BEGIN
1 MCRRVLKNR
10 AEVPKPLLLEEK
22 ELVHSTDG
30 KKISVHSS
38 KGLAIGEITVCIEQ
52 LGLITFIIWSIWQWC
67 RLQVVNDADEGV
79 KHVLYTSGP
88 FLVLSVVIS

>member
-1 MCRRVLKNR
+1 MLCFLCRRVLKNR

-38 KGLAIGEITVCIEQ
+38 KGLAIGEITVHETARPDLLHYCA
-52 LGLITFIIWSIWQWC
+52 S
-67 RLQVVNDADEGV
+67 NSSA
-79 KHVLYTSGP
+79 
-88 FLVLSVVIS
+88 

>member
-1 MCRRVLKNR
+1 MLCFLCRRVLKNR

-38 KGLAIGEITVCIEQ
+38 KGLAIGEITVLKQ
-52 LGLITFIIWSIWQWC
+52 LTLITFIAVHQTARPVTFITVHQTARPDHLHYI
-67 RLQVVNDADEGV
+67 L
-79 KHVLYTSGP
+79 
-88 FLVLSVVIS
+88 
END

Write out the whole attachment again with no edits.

1 MCRRVLKNR
10 AEVPKPLLLEEK
22 ELVHSTDG
30 KKISVHSS
38 KGLAIGEITVCIEQ
52 LGLITFIIWSIWQWC
67 RLQVVNDADEGV
79 KHVLYTSGP
88 FLVLSVVIS

>member
-1 MCRRVLKNR
+1 MLCFLCRRVLKNR

-38 KGLAIGEITVCIEQ
+38 KGLAIGEITVHETARPDLLHYCA
-52 LGLITFIIWSIWQWC
+52 S
-67 RLQVVNDADEGV
+67 NSSA
-79 KHVLYTSGP
+79 
-88 FLVLSVVIS
+88 

>member
-1 MCRRVLKNR
+1 MLCFLCRRVLKNR

-38 KGLAIGEITVCIEQ
+38 KGLAIGEITVLKQ
-52 LGLITFIIWSIWQWC
+52 LTLITFIAVHQTARPVTFITVHQTARPDHLHYI
-67 RLQVVNDADEGV
+67 L
-79 KHVLYTSGP
+79 
-88 FLVLSVVIS
+88 